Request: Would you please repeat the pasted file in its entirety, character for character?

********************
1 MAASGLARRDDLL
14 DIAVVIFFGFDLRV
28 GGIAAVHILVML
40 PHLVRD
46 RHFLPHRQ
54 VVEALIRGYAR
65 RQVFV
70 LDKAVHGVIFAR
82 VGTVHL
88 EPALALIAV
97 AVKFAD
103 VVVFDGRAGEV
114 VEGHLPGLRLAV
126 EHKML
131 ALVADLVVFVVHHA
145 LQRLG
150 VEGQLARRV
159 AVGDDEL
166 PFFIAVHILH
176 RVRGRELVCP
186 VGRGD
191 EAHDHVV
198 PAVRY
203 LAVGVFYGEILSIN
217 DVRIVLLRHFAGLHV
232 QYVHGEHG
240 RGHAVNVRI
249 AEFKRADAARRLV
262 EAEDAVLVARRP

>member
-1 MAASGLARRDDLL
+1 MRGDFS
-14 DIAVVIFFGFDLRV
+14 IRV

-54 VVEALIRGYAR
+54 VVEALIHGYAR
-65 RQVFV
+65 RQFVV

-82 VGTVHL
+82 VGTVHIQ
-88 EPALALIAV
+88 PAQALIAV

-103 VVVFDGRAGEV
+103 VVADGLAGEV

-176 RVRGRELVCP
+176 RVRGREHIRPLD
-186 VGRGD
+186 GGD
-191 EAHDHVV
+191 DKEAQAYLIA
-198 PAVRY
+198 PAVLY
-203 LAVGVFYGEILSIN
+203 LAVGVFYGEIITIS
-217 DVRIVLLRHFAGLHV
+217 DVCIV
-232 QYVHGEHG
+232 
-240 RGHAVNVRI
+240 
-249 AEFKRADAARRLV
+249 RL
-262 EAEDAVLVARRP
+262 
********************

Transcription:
1 MAASGLARRDDLL
14 DIAVVIFFGFDLRV
28 GGIAAVHILVML
40 PHLVRD
46 RHFLPHRQ
54 VVEALIRGYAR
65 RQVFV
70 LDKAVHGVIFAR
82 VGTVHL
88 EPALALIAV
97 AVKFAD
103 VVVFDGRAGEV
114 VEGHLPGLRLAV
126 EHKML
131 ALVADLVVFVVHHA
145 LQRLG
150 VEGQLARRV
159 AVGDDEL
166 PFFIAVHILH
176 RVRGRELVCP
186 VGRGD
191 EAHDHVV
198 PAVRY
203 LAVGVFYGEILSIN
217 DVRIVLLRHFAGLHV
232 QYVHGEHG
240 RGHAVNVRI
249 AEFKRADAARRLV
262 EAEDAVLVARRP

>member
-1 MAASGLARRDDLL
+1 MRGDFS
-14 DIAVVIFFGFDLRV
+14 IRV

-54 VVEALIRGYAR
+54 VVEALIHGYAR
-65 RQVFV
+65 RQFVV

-82 VGTVHL
+82 VGTVHIQ
-88 EPALALIAV
+88 PAQALIAV

-103 VVVFDGRAGEV
+103 VVADGLAGEV

-176 RVRGRELVCP
+176 RVRGREHIRPLD
-186 VGRGD
+186 GGD
-191 EAHDHVV
+191 DKEAQAYLIA
-198 PAVRY
+198 PAVLY
-203 LAVGVFYGEILSIN
+203 LAVGVFYGEIITIS
-217 DVRIVLLRHFAGLHV
+217 DVCIV
-232 QYVHGEHG
+232 
-240 RGHAVNVRI
+240 
-249 AEFKRADAARRLV
+249 RL
-262 EAEDAVLVARRP
+262 